STATE of Nevada, ex rel. BOARD OF PAROLE COMMISSIONERS; and Ms. Dorla M. Salling, Chairwoman, Appellants, v. Richard David MORROW, Respondent.
Brian Kamedula, Appellant, v. The State of Nevada Board Of Parole Commissioners, Respondent.
In the two cases below, the district courts reached different conclusions regarding whether inmates are entitled to due process protections related to their parole release hearings. In considering that issue on appeal, we recognize that no statutory due process protections applied in these particular cases, and we conclude that, because the possibility of release on parole is not a protectable liberty interest, inmates are not entitled to constitutional or inherent due process rights regarding discretionary parole release. We clarify that Stockmeier v. State, Department of Corrections, 122 Nev. 385, 135 P.3d 220 (2006), abrogated on other grounds by Buzz Stew, LLC v. City of N. Las Vegas, 124 Nev. 224, 228 n. 6, 181 P.3d 670, 672 n. 6 (2008), does not create due process rights related to parole release hearings, and as a result of the confusion stemming from that case, we explicitly adopt and further explain the judicial function test for determining whether a proceeding is quasi-judicial.
Proper person respondent Richard David Morrow pleaded guilty to several sex offenses in 1990 and was sentenced to life in prison with the possibility of parole. In October 2006, Morrow was certified as not being at high risk to reoffend by the Psychological Review Panel1 and granted parole, effective in February 2007. Before being released, however, the Psychological Review Panel assessed him as a Tier III sex offender. This reclassification precluded Morrow from being released pursuant to NRS 213.1214(1). Due to the new assessment and other expressed concerns, in April 2007, the Nevada Board of Parole Commissioners (the Parole Board) reconsidered its decision to release Morrow on parole. The Parole Board ultimately decided to defer his parole for two years.
In June 2007, Morrow challenged the Parole Board's procedure by filing a writ of mandamus in the district court seeking a new parole hearing, with proper notice, and a directive that the Parole Board provide to him copies of all of the documents in his parole file and all of the documents the Parole Board considered when it denied his parole. In his petition, Morrow argued that the Parole Board violated his due process rights because it did not notify him of the reconsideration hearing until five minutes before it began and denied his access to the documents it relied on in deferring parole.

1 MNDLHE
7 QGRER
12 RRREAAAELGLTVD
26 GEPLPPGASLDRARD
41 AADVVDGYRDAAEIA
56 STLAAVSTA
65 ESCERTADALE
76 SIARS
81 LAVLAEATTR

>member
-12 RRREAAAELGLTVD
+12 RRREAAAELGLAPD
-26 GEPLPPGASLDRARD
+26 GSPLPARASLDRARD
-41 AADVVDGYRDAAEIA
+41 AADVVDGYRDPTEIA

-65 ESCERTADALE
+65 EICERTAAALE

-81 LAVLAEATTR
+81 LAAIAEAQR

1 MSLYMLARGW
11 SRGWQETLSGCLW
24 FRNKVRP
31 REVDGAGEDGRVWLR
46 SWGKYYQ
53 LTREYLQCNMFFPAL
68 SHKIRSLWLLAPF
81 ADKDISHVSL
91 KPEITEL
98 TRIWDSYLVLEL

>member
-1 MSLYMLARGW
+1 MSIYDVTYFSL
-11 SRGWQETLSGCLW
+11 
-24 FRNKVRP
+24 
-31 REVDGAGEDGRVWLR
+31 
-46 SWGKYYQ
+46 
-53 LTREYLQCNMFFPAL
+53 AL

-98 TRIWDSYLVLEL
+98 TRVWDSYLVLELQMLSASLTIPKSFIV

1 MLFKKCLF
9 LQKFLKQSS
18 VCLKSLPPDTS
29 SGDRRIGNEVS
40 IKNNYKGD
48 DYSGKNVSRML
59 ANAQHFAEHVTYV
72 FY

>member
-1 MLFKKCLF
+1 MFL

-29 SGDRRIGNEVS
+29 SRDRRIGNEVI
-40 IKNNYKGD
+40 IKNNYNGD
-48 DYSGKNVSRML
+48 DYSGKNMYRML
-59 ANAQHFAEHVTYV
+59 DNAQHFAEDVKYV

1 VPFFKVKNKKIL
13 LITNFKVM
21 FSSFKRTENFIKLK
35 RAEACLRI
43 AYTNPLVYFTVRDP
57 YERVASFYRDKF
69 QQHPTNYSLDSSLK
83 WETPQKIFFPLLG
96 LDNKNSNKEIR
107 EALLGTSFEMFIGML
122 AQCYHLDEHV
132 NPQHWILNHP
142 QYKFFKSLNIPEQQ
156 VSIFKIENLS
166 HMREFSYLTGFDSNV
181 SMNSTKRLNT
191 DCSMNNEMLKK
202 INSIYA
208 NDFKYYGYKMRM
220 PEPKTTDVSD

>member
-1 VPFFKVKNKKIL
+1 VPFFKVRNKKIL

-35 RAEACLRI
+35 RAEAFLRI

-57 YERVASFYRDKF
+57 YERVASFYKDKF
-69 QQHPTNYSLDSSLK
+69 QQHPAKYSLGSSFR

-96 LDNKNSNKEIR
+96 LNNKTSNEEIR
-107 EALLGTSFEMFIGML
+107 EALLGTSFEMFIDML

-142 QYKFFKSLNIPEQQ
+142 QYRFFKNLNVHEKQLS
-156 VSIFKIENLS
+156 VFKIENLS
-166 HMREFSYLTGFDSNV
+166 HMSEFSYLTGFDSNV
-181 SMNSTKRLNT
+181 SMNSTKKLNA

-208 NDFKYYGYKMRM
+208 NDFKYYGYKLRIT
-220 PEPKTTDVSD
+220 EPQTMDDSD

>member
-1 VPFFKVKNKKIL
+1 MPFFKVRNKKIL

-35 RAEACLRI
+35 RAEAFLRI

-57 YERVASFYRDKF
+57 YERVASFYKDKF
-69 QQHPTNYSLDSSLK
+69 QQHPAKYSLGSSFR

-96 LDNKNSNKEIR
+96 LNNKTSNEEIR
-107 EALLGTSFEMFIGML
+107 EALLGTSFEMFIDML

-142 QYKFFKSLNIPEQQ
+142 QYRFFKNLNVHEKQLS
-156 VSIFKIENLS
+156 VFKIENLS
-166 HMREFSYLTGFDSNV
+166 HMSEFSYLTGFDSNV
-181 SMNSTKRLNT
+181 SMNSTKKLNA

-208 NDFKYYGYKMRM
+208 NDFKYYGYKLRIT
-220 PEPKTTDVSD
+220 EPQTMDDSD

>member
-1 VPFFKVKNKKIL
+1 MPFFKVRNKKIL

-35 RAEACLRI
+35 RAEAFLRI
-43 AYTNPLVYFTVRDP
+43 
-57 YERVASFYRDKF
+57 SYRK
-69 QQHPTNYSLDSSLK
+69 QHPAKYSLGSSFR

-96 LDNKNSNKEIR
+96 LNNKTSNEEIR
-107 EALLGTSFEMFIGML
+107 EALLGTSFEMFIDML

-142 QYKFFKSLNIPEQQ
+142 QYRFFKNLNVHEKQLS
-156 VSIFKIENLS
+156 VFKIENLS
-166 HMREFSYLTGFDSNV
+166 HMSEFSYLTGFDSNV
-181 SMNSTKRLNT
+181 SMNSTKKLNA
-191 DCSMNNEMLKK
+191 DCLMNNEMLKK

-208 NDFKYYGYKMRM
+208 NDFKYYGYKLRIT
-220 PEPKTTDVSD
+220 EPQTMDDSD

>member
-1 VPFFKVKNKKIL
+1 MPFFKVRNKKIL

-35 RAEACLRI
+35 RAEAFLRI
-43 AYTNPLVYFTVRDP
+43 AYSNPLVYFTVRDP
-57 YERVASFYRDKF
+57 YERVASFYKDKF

The district court granted the writ and directed that (1) Morrow receive a new parole hearing; (2) the Parole Board provide him with proper notice of the hearing and the opportunity to speak or have a representative speak on his behalf; and (3) the Parole Board provide him with a copy of his risk assessment file, excluding confidential information relating to the victim. Following the court's directive, the Parole Board delivered Morrow's risk assessment file to him and held a new hearing in November 2008, resulting in another denial of parole. Morrow then sought in the district court an order to show cause why the Parole Board should not be held in contempt, arguing that the Parole Board did not comply with the district court's writ because it failed to provide Morrow with proper notice of the November 2008 parole hearing and copies of all of the documents that the Parole Board considered in denying him parole. The district court denied Morrow's request for an order to show cause but subsequently issued an order clarifying its original writ and directing the Parole Board to turn over every document it considered when it denied Morrow parole, including his parole file. Without citing any authority, the district court reasoned that due process required that Morrow receive all the documents and the exact information that the Parole Board considered when it denied him parole. The Parole Board now appeals.